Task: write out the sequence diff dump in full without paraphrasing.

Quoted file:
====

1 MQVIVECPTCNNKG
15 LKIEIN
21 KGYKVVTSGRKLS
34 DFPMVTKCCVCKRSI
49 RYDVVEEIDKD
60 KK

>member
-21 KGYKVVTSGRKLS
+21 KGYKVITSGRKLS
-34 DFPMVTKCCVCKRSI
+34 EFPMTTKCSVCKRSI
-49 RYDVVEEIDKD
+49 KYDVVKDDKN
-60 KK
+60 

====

1 MQVIVECPTCNNKG
15 LKIEIN
21 KGYKVVTSGRKLS
34 DFPMVTKCCVCKRSI
49 RYDVVEEIDKD
60 KK

>member
-21 KGYKVVTSGRKLS
+21 KGYKVITSGRKLS
-34 DFPMVTKCCVCKRSI
+34 EFPMTTKCSVCKRSI
-49 RYDVVEEIDKD
+49 KYDVVKDDKN
-60 KK
+60 